The National Strategy for Trusted Identities in Cyberspace report has been released and the group is calling for definition and promotion of an “Identity Ecosystem.”
“The Identity Ecosystem is an online environment where individuals, organizations, services, and devices can trust each other because authoritative sources establish and authenticate their digital identities,” the report states.
This report comes out of President Obama’s cyberspace review which showed that there are a variety of security concerns online. This report aims to put in place measures that will help better secure the Internet and online identities.
The identity ecosystem would create a system where a user can provide a high assurance of their identity while conducting a bank transaction or checking a health record while at the same time provide anonymity when visiting a news site or reading a blog.
The report also calls for an interoperable solution that would be voluntary. And while no specific technology is called for in the report there are references to smart cards, USB key fobs, mobile phones, software certificates and trusted computing modules. Biometrics aren’t mentioned in the report.
There were also references to some existing government identification projects, including HSPD-12 and Federal Identity, Credential, and Access Management (FICAM). Both are used as examples of how any new identity ecosystem should align with existing federal projects.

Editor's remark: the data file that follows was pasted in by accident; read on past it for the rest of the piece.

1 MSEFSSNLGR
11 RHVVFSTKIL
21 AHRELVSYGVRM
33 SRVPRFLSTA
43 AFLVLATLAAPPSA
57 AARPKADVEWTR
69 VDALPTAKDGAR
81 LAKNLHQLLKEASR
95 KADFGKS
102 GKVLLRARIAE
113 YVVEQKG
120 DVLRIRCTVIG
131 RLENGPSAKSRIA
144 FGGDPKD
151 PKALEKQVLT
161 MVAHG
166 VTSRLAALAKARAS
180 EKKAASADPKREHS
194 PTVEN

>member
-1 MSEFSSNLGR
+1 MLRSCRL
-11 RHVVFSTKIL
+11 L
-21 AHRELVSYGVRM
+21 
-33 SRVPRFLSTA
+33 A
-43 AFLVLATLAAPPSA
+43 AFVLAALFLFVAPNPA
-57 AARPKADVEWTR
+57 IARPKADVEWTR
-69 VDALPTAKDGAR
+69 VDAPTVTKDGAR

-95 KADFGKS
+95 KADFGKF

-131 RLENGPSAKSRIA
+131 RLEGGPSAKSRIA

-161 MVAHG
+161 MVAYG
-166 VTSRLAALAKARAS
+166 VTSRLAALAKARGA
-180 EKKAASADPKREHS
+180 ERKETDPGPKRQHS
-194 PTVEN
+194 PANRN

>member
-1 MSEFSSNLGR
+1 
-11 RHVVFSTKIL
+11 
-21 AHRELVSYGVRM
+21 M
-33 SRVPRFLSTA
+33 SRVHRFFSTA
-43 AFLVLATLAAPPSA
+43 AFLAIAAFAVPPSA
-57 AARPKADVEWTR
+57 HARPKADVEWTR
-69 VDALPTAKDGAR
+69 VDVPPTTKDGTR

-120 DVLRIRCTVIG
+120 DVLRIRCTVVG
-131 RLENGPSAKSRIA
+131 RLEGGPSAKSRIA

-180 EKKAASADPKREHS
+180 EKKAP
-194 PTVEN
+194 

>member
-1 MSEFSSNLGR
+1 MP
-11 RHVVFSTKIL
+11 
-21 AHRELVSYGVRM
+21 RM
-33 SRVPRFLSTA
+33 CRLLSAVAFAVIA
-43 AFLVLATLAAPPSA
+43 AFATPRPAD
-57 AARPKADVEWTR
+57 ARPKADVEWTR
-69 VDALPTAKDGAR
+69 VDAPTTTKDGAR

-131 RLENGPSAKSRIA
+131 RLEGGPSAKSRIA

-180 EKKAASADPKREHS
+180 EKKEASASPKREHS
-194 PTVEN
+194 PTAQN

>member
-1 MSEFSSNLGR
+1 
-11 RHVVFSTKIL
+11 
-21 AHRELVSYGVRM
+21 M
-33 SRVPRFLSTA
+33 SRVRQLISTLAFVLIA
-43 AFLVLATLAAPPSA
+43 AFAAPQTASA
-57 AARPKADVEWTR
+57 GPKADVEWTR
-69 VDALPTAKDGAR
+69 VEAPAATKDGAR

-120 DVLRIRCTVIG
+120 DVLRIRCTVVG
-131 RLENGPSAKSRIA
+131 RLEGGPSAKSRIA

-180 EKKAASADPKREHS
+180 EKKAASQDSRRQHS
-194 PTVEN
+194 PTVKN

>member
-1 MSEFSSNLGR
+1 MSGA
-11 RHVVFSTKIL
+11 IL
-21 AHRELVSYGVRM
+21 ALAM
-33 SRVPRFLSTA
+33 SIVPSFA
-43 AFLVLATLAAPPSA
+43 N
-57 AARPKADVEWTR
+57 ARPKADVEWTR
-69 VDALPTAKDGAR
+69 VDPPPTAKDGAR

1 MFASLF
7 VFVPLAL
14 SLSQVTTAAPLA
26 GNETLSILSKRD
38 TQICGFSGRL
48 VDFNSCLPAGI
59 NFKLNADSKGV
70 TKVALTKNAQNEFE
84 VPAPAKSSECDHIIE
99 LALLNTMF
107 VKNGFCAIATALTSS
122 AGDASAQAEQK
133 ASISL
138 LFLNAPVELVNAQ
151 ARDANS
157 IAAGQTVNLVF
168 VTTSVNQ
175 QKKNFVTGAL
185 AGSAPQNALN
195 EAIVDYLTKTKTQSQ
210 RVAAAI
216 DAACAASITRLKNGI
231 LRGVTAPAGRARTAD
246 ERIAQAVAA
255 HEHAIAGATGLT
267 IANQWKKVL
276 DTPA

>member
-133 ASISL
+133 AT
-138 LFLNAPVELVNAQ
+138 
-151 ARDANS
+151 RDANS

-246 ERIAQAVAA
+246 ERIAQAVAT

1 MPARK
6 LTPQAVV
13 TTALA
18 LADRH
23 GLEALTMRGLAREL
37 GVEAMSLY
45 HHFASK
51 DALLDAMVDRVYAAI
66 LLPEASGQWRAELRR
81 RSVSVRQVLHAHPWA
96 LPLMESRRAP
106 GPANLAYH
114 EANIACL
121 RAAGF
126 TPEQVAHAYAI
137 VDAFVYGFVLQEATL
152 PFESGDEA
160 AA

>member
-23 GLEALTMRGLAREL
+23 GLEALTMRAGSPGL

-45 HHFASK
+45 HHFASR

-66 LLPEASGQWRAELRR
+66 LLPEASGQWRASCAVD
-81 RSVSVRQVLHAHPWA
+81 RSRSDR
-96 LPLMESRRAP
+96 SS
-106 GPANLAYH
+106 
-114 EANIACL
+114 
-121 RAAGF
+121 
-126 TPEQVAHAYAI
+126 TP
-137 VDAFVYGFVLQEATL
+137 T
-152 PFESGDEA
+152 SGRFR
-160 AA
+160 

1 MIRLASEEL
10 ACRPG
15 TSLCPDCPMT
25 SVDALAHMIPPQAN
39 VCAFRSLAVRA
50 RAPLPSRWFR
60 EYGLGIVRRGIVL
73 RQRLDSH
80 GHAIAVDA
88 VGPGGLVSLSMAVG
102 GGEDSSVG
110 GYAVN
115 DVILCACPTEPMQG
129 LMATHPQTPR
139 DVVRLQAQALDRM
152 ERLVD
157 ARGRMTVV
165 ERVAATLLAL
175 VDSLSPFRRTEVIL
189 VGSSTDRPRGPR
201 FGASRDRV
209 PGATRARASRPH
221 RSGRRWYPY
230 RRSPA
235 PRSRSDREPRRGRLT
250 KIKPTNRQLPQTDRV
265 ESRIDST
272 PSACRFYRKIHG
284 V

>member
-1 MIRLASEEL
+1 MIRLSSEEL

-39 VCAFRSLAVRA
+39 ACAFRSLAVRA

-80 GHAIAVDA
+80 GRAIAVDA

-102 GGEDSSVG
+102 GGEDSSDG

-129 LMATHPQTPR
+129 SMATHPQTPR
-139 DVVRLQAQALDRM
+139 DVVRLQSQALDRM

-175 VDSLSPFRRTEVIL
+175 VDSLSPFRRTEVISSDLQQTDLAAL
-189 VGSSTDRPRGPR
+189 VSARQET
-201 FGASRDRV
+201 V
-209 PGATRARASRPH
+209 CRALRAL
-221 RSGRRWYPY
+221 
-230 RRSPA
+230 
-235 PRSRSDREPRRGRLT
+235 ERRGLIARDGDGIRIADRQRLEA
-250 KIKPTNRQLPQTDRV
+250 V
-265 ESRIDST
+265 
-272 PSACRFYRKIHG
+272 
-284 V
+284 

The report also includes small case studies that give details on how one of these new credentials could be used. They include:
“An individual voluntarily requests a smart identity card from her home state. The individual chooses to use the card to authenticate herself for a variety of online services, including:
- Credit card purchases,
- Online banking,
- Accessing electronic health care records,
- Securely accessing her personal laptop computer,
- Anonymously posting blog entries, and
- Logging onto Internet email services using a pseudonym.”
“An individual learns of a new and more secure way to access online services using a strong credential provided by a trustworthy service provider. He learns that his cell phone carrier, bank, and local governments will all be offering credentials that will work with his personal computer. Upon further research, he also discovers that his email provider, social networking site, health care provider, and local utility companies accept the strong credential. He reflects upon his choices and selects the credential provider that provides him with the most personal convenience.”
The government is adopting a Web 2.0 strategy to receive comments on the report as well. People can leave comments that can be viewed at the NSTIC Web site.
SecureIDNews will be posting more coverage of this report in the coming weeks.